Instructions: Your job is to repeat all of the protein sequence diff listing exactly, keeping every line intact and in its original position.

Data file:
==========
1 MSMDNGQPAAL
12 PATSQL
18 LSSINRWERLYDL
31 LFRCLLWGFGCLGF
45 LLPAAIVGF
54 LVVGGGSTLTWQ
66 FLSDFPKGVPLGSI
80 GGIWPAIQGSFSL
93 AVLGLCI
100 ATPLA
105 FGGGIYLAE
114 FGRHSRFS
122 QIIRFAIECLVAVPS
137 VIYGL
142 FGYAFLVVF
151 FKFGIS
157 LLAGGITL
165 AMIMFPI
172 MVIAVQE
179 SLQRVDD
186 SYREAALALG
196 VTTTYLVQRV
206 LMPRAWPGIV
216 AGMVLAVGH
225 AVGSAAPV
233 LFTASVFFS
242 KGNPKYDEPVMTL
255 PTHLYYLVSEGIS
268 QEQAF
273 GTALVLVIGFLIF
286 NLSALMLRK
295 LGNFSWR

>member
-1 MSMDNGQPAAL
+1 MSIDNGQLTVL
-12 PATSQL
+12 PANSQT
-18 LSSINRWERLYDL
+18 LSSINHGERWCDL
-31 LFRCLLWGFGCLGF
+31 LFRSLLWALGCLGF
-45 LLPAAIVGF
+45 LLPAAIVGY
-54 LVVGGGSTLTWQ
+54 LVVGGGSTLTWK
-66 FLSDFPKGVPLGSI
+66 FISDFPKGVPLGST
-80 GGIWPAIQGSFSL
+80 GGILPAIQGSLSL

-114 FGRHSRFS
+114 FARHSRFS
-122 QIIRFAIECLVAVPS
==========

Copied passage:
1 MSMDNGQPAAL
12 PATSQL
18 LSSINRWERLYDL
31 LFRCLLWGFGCLGF
45 LLPAAIVGF
54 LVVGGGSTLTWQ
66 FLSDFPKGVPLGSI
80 GGIWPAIQGSFSL
93 AVLGLCI
100 ATPLA
105 FGGGIYLAE
114 FGRHSRFS
122 QIIRFAIECLVAVPS
137 VIYGL
142 FGYAFLVVF
151 FKFGIS
157 LLAGGITL
165 AMIMFPI
172 MVIAVQE
179 SLQRVDD
186 SYREAALALG
196 VTTTYLVQRV
206 LMPRAWPGIV
216 AGMVLAVGH
225 AVGSAAPV
233 LFTASVFFS
242 KGNPKYDEPVMTL
255 PTHLYYLVSEGIS
268 QEQAF
273 GTALVLVIGFLIF
286 NLSALMLRK
295 LGNFSWR

>member
-1 MSMDNGQPAAL
+1 MSIDNGQLTVL
-12 PATSQL
+12 PANSQT
-18 LSSINRWERLYDL
+18 LSSINHGERWCDL
-31 LFRCLLWGFGCLGF
+31 LFRSLLWALGCLGF
-45 LLPAAIVGF
+45 LLPAAIVGY
-54 LVVGGGSTLTWQ
+54 LVVGGGSTLTWK
-66 FLSDFPKGVPLGSI
+66 FISDFPKGVPLGST
-80 GGIWPAIQGSFSL
+80 GGILPAIQGSLSL

-114 FGRHSRFS
+114 FARHSRFS
-122 QIIRFAIECLVAVPS